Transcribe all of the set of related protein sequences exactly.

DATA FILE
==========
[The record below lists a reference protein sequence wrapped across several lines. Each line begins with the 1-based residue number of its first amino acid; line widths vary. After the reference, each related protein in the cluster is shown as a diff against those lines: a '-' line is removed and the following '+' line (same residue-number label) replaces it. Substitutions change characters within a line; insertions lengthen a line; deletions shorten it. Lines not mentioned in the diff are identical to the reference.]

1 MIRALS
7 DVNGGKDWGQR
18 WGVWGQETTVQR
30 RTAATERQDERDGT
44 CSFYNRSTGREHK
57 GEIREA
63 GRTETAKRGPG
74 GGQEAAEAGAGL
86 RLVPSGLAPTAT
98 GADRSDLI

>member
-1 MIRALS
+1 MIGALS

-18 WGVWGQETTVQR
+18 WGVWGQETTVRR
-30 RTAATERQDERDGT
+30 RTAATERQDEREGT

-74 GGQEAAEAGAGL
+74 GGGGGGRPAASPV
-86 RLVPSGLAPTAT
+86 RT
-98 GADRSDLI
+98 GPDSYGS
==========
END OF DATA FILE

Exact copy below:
[The record below lists a reference protein sequence wrapped across several lines. Each line begins with the 1-based residue number of its first amino acid; line widths vary. After the reference, each related protein in the cluster is shown as a diff against those lines: a '-' line is removed and the following '+' line (same residue-number label) replaces it. Substitutions change characters within a line; insertions lengthen a line; deletions shorten it. Lines not mentioned in the diff are identical to the reference.]

1 MIRALS
7 DVNGGKDWGQR
18 WGVWGQETTVQR
30 RTAATERQDERDGT
44 CSFYNRSTGREHK
57 GEIREA
63 GRTETAKRGPG
74 GGQEAAEAGAGL
86 RLVPSGLAPTAT
98 GADRSDLI

>member
-1 MIRALS
+1 MIGALS

-18 WGVWGQETTVQR
+18 WGVWGQETTVRR
-30 RTAATERQDERDGT
+30 RTAATERQDEREGT

-74 GGQEAAEAGAGL
+74 GGGGGGRPAASPV
-86 RLVPSGLAPTAT
+86 RT
-98 GADRSDLI
+98 GPDSYGS